The American Public University System, which consists of the Charles Town, W.Va.-based American Public University and American Military University, announced on Thursday it will allow its students to earn academic credit by taking massive open online courses. The 10 science, technology and mathematics courses -- five each from MOOC providers Coursera and Udacity -- have received credit recommendations from the American Council on Education. In a statement, the university said it may expand its offerings and incorporate more MOOC providers in the future.
Higher Education Quick Takes
The National Collegiate Athletic Association this week filed a motion to dismiss O’Bannon v. NCAA, the federal antitrust lawsuit currently seeking class action status. The suit argues that the NCAA and other private businesses profit off the likenesses of athletes who are prohibited from making any money off their own image, and that athletes are entitled to a share of the profits.
Because of lack of precedent, it’s unclear how the O’Bannon case might affect collegiate athletics, but some have speculated it could be huge. The NCAA decided in July to end its football video game contract with Electronic Arts Inc., which is facing a few other lawsuits by former athletes charging that EA profits off their likenesses.
WASHINGTON -- Members of Congress on Thursday honored scientists whose seemingly obscure discoveries -- much like those that are sometimes ridiculed in the Capitol today -- actually ended up making important contributions to society, as part of the second annual Golden Goose Awards. This year's honorees for the award, which is sponsored by a set of higher education and scientific advocacy groups, included two Nobel-winning economists whose theoretical mathematical algorithms helped set the stage for the national kidney exchange, and a medical researcher whose study of the Gila monster's venom led to a drug that protects diabetics from some life-threatening complications.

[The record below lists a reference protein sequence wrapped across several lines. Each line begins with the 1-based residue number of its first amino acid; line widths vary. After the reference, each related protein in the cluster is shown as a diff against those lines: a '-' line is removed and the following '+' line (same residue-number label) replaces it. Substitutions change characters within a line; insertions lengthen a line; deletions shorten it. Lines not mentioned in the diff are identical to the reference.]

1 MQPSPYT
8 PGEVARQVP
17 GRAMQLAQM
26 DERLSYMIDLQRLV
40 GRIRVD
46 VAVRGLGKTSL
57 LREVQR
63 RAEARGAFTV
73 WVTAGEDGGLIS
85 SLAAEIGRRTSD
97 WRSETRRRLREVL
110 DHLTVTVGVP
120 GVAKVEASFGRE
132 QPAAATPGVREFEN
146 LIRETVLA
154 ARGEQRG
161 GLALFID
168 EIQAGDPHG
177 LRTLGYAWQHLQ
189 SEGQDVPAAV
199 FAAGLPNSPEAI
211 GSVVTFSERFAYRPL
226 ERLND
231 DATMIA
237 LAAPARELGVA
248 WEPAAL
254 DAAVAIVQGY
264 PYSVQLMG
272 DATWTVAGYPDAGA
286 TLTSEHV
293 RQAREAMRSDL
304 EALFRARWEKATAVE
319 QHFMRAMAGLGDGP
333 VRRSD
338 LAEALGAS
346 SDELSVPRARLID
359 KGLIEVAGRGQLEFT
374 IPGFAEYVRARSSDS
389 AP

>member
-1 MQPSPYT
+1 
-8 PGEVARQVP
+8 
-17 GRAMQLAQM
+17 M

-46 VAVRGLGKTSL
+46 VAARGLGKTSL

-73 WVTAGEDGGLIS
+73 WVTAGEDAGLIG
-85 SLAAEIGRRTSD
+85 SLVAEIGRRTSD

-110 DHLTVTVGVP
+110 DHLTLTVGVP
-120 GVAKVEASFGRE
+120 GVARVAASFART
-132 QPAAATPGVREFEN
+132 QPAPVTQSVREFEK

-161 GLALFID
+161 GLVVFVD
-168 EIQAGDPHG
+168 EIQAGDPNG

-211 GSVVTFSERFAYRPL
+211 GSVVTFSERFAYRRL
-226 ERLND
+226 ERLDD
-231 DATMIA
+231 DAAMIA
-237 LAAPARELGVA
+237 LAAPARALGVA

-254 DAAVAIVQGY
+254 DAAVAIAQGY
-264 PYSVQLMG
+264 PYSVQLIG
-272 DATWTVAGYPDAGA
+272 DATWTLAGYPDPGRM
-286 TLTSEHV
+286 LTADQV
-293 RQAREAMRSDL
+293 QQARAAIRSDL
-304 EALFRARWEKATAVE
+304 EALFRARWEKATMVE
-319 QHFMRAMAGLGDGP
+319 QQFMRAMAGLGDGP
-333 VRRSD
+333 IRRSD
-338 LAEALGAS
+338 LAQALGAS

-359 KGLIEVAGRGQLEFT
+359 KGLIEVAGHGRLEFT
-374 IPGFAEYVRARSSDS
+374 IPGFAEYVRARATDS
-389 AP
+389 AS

The University of Oregon’s new faculty union reached its first contract agreement with the institution this week, following 10 months of negotiations.
In addition to an average salary increase of nearly 12 percent spanning the 2-year agreement and the creation of a salary floor for adjuncts, union members said the contract protects both academic freedom and freedom of speech. The union and the administration had clashed over language concerning such protections in negotiations, with the administration wanting to address each protection in separate clauses and include expectations of “civility.” Faculty involved in negotiations said divorcing academic freedom from freedom of speech could leave faculty who spoke out against the university vulnerable to potential punitive action. They also objected to the civility expectation.
The final contract’s statement on speech protections does address free speech and academic freedom separately, but explicitly grants faculty the right to engage in internal criticism -- something an earlier university counterproposal did not. It does not include expectations of civility.
Deborah Olson, a full-time adjunct instructor of special education who served on the bargaining committee for United Academics, which is affiliated with the American Association of University Professors and the American Federation of Teachers, said administrators “moved considerably on those positions from their first proposal, so for the first time at the table we’re very happy.”
Tim Gleason, dean of Oregon’s School of Journalism and Communication and a member of the institutional bargaining team, said it never tried to limit academic freedom for faculty, and that language in earlier proposals reflected the university’s attempts to protect both robustly. “That’s what we do at Oregon,” he said.
Bill Harbaugh, a professor economics who blogged from negotiations from a faculty perspective, said he felt the final agreement didn’t go far enough. Language proposed last year by the Faculty Senate, which is still being reviewed by senate leaders and administrators and expressly guarantees faculty’s right to engage in internal criticism “without fear of institutional discipline or restraint,” would have been better, he said.